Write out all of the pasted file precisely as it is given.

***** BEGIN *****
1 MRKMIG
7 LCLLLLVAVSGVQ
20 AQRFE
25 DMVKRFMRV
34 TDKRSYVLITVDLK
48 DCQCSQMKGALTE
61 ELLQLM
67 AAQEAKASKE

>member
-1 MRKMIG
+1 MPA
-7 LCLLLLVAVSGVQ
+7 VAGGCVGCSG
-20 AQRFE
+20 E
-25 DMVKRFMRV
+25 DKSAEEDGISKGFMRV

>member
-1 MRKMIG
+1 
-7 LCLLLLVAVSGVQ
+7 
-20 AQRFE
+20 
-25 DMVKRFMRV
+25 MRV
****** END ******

1 MRKMIG
7 LCLLLLVAVSGVQ
20 AQRFE
25 DMVKRFMRV
34 TDKRSYVLITVDLK
48 DCQCSQMKGALTE
61 ELLQLM
67 AAQEAKASKE

>member
-1 MRKMIG
+1 MPA
-7 LCLLLLVAVSGVQ
+7 VAGGCVGCSG
-20 AQRFE
+20 E
-25 DMVKRFMRV
+25 DKSAEEDGISKGFMRV

>member
-1 MRKMIG
+1 
-7 LCLLLLVAVSGVQ
+7 
-20 AQRFE
+20 
-25 DMVKRFMRV
+25 MRV